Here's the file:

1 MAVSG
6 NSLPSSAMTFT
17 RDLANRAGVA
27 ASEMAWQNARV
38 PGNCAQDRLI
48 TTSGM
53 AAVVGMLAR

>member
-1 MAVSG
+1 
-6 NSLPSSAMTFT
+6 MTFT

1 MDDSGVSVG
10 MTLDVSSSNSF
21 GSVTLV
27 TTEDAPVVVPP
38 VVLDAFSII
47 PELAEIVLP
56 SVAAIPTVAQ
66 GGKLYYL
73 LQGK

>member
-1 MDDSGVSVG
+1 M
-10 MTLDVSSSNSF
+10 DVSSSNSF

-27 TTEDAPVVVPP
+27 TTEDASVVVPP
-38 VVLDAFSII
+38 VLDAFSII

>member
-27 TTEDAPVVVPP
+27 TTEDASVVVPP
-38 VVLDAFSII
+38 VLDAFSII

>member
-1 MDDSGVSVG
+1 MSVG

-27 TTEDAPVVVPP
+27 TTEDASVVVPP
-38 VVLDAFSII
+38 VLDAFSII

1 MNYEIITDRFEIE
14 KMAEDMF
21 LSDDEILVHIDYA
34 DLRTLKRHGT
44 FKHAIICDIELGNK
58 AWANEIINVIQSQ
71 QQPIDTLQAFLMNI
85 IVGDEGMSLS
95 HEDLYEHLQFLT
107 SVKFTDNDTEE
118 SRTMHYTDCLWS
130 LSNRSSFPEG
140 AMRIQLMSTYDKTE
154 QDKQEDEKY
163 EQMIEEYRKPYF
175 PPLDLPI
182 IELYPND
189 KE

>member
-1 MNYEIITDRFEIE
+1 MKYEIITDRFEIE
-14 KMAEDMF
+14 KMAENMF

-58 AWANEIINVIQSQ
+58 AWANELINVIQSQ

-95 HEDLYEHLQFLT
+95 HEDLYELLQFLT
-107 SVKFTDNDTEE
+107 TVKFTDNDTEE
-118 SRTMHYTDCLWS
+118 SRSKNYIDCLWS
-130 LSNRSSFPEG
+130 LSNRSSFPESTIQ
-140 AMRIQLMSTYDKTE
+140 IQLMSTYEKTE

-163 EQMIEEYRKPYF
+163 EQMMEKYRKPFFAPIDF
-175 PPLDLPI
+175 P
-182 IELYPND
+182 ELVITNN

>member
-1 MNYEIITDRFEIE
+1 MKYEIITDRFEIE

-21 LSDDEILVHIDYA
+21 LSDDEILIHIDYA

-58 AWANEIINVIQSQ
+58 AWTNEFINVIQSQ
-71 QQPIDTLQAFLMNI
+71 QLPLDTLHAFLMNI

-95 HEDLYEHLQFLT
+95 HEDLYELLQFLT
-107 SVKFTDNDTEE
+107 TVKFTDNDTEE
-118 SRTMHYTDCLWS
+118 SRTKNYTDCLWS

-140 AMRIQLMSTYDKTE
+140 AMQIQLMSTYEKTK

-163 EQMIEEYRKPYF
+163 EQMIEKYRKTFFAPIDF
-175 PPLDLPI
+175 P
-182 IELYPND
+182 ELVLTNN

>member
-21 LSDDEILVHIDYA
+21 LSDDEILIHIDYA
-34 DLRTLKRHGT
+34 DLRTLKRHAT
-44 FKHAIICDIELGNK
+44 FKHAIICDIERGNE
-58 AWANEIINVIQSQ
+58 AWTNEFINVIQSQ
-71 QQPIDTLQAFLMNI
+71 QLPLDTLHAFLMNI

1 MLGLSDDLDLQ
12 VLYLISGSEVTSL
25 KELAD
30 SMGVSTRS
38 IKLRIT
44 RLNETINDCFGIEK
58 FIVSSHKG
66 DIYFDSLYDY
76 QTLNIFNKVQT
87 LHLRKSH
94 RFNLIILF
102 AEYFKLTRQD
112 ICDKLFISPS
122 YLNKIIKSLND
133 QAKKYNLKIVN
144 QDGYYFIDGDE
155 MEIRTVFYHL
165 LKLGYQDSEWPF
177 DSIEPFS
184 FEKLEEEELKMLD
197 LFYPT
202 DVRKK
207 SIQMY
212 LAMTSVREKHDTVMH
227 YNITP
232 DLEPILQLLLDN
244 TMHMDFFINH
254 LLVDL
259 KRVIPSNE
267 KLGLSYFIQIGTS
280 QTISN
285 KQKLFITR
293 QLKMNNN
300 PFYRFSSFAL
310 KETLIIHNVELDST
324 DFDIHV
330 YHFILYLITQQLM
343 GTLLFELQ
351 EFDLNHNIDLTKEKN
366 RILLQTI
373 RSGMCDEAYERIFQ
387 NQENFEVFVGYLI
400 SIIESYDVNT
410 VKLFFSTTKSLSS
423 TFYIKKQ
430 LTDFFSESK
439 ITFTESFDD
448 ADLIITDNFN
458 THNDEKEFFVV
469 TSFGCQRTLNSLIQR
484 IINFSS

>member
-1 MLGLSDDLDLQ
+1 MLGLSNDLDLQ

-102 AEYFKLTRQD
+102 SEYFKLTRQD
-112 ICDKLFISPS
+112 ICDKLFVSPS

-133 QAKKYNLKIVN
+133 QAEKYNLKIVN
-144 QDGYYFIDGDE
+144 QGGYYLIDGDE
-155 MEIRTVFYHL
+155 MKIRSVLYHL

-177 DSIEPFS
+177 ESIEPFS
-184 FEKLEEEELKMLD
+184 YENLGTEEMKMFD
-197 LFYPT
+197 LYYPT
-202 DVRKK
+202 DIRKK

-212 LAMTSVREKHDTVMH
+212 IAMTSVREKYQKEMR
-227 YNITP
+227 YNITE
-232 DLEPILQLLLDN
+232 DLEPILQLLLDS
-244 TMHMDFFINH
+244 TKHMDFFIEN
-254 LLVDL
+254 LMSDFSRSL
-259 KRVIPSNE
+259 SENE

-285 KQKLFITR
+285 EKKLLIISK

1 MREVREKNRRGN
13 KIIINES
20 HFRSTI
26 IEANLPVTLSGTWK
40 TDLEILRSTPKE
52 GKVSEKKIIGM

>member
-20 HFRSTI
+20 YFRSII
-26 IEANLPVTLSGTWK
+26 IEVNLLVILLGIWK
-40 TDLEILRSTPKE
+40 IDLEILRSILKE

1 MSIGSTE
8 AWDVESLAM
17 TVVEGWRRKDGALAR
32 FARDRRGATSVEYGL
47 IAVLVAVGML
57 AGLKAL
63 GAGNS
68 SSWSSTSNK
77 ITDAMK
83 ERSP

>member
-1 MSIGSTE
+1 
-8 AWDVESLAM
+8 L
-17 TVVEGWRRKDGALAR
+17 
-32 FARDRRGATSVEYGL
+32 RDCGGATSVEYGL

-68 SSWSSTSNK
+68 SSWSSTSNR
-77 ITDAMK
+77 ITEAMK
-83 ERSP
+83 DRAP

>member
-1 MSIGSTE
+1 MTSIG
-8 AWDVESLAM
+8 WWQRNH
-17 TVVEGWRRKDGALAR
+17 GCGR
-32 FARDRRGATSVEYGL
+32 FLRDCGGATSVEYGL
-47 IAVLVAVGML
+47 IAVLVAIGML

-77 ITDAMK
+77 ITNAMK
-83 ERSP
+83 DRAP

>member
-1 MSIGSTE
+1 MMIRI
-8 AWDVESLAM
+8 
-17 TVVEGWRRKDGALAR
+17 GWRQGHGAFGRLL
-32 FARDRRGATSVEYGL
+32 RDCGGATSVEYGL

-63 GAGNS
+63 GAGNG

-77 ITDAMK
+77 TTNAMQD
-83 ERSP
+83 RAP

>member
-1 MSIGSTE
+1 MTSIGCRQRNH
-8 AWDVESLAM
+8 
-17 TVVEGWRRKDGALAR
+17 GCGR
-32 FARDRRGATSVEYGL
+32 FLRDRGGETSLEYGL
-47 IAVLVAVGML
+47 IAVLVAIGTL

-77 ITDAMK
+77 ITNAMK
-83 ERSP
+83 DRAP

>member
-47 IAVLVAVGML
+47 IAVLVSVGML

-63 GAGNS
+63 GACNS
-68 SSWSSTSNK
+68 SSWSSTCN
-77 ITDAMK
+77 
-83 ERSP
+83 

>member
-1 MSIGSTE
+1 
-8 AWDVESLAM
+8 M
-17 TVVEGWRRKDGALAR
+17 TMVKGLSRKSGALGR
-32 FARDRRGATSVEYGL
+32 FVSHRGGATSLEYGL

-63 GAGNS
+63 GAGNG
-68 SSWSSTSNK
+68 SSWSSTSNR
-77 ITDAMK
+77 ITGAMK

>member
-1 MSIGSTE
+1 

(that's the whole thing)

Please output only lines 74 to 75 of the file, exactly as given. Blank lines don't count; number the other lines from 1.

-130 LSNRSSFPEG
+130 LSNRSSFPESTIQ